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Report on Transform Platform for the SNP

Published 06 April 2016 by Jamie Wylie

John Webster reports:

Phil Matthews introduces Transform Platform for the SNP

Phil Matthews introduces Transform Platform for the SNP

The meeting was opened by Phil Matthews of Transform Scotland who introduced the organisation’s  booklet “What we Want”, which summarises the elements of an integrated sustainable transport policy that covers walking, cycling, buses, rail, ferries and road. The aim is to persuade political parties to incorporate many of these suggestions into their election manifestos for the forthcoming May Scottish Parliament elections. He then introduced the speaker from the SNP Party, Councillor Adam McVey, from Edinburgh City Council, who was standing in for the original speaker (Mike Mackenzie MSP) who had pulled out of the event at short notice.

Cllr McVey started off by saying that Edinburgh in particular has a good record of support for sustainable travel with many miles of cycle route through the city based on old railway lines; the forthcoming introduction of a 20mph speed limit within much of the urban area, and plans to develop segregated cycle routes in the central area although sadly this was being opposed by some residents and shop-keepers as they feel it will adversely impact on traffic and shopping. This all highlights the importance of developing good working relationships between central and local government to aid the delivery of projects.

Adam McVey speaking at Transform Platform for the SNP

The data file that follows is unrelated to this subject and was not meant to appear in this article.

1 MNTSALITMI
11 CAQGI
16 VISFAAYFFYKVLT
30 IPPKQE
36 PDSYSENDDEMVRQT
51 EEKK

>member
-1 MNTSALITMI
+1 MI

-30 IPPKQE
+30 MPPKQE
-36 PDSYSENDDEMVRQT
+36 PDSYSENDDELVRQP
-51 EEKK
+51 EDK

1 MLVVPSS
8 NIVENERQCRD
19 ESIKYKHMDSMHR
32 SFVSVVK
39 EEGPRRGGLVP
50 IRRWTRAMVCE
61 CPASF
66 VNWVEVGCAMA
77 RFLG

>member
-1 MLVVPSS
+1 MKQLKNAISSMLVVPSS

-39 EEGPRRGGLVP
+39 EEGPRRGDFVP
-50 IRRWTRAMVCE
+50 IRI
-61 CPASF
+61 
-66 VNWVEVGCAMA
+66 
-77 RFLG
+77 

Adam McVey speaking at Transform Platform for the SNP

He apologised that the talk he was giving could not describe in detail what was likely to be in the SNP manifesto given the proximity to the election in May but that he would talk about the aspirations of the Scottish Government (SG) in recent years as highlighted by the policy documents produced and the progress made to date.

The SNP government has introduced several plans in recent years to kick-start the move towards a more sustainable transport system. Examples include the 2010 Cycling Action Plan which aims to achieve a 10% modal share by 2020, and the National Walking Strategy, a 10 year plan to encourage recreational and commuting journeys. £40m has been allocated so far on active travel and represents a £16m increase over the last two years. Early results can be seen in Leith Walk in Edinburgh where one-third of the £10m spend has come from the SG.

Other outcomes include 196km of cycling and walking paths; training coaches for school cycling; community links funding (104 projects delivered by Sustrans); and 330 miles of the National Cycling Network between 2011 and 2015. In addition, £5b will be spent on rail improvements and £250m on buses.

The aim is to have emission-free vehicles by 2050 and to help this along electric charging points are being introduced across Scotland. The bus fleet is also being modernised and moved towards lower emissions with a variety of hybrid, electric and hydrogen vehicles being trialled. Freight is also being supported with £17m spent to date and one aim is to reduce the presence of HGVs in urban areas by transfer to local delivery vehicles.